uOn the travel ban, Kennedy and the four conservative justices may have tipped their hands in June by allowing it to take effect temporarily, then blocking some federal appeals court rulings that would have added to the number of exempt travelers.
If the court is leaning toward approving the ban on immigrants from majority-Muslim countries and refugees without personal ties to the U.S., it will have to circumvent a last-minute problem. The case could be moot, or at least sent back to lower courts, because of changes announced Sunday.
uKennedy will be crucial in what could be the term’s most consequential case testing the tradition of drawing political districts for partisan advantage. Jeffrey Rosen, president of the National Constitution Center, notes it has been called “the most important case involving the structure of American politics in a generation.”
In three cases from 1962, 1986 and 2004, the high court has failed to define how much gerrymandering is too much.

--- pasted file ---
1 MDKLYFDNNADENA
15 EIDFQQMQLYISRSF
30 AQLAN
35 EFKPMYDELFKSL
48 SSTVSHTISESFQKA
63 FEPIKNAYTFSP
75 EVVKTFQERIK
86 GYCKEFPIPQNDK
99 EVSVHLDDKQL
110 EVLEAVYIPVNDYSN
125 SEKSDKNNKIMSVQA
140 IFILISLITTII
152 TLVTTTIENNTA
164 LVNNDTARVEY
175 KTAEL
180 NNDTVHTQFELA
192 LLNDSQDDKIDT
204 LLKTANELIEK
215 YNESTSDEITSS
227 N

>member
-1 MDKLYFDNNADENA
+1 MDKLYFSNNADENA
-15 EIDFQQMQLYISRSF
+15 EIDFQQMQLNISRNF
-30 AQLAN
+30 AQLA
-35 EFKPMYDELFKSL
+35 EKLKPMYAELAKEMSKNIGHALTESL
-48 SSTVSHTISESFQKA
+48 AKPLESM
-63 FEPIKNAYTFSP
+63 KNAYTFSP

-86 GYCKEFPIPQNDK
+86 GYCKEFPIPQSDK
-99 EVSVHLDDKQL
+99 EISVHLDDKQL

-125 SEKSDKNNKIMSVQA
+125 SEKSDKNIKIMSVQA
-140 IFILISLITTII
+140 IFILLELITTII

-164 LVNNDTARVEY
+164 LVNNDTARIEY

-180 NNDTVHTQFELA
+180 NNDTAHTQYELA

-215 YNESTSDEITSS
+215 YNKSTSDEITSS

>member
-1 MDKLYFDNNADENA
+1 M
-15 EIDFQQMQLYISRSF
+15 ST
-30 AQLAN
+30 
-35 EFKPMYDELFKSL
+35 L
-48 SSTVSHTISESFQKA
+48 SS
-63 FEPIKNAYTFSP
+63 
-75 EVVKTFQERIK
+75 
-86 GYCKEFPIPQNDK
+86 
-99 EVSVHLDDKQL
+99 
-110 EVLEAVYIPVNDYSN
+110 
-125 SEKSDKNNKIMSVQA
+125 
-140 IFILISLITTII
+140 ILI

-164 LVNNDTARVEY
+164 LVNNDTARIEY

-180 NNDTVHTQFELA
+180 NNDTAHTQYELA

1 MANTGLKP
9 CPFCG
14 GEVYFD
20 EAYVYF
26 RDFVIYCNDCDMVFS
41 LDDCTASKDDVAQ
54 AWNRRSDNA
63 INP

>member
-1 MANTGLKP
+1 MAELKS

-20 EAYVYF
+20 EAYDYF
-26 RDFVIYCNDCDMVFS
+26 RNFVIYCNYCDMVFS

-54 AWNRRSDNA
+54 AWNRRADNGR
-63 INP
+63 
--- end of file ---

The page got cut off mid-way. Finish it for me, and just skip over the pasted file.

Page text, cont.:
The case comes from Wisconsin, but about one-third of the districts drawn for Congress and state legislatures could be affected if the justices strike down the maps. Similar cases are pending in Maryland, North Carolina and Pennsylvania.
uThe sexiest case of the term comes from Colorado, where “cake artist” Jack Phillips’ refusal to create a cake celebrating a gay couple’s wedding on First Amendment grounds ran into state anti-discrimination laws.
Once again, convincing Kennedy is critical. The justice, 81, has authored nearly all of the court’s major rulings in favor of LGBT rights, including its 2015 decision declaring a constitutional right to same-sex marriage.
Yet he is a firm defender of free-speech rights, and his 2015 opinion specified that “those who adhere to religious doctrines may continue to advocate with utmost, sincere conviction that, by divine precepts, same-sex marriage should not be condoned.”
Demonstrators gathered outside the Supreme Court in January 2016, the last time it considered a major labor rights case.